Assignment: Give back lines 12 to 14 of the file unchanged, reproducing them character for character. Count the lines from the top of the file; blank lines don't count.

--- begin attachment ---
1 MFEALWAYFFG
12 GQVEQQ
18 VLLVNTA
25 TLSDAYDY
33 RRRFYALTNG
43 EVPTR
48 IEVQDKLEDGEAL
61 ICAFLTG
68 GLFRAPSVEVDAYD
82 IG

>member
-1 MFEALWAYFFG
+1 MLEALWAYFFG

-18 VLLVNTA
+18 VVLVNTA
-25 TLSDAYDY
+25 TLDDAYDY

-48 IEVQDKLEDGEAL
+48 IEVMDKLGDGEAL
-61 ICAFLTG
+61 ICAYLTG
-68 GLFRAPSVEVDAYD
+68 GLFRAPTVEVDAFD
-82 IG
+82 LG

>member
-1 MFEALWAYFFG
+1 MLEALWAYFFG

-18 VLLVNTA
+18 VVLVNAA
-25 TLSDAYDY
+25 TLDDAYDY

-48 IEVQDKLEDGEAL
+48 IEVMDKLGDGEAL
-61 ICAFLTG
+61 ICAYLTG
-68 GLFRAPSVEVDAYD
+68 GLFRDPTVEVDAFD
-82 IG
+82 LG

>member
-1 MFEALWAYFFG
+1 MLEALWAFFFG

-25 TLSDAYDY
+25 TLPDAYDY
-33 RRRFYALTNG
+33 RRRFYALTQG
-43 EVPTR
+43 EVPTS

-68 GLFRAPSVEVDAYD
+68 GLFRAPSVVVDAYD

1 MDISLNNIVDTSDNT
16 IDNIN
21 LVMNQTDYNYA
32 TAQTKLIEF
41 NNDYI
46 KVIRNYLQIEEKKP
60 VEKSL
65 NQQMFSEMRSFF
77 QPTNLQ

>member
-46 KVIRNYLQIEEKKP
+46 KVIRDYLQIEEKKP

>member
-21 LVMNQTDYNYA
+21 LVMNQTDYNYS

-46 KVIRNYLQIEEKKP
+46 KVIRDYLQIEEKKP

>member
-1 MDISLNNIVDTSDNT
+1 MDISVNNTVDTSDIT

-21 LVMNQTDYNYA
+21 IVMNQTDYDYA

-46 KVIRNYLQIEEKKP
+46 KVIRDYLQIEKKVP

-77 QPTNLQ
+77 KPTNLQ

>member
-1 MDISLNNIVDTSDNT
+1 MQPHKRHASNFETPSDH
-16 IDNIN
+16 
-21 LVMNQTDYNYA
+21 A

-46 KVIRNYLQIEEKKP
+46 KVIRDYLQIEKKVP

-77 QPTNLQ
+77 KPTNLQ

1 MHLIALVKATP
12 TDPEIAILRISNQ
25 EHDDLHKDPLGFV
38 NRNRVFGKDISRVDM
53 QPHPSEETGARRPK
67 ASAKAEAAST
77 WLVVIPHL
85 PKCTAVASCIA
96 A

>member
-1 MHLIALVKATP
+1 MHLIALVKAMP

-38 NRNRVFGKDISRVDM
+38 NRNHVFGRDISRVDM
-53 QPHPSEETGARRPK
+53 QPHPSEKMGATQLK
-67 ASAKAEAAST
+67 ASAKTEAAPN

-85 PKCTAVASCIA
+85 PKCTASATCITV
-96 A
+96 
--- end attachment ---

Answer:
-1 MFEALWAYFFG
+1 MLEALWAYFFG

-18 VLLVNTA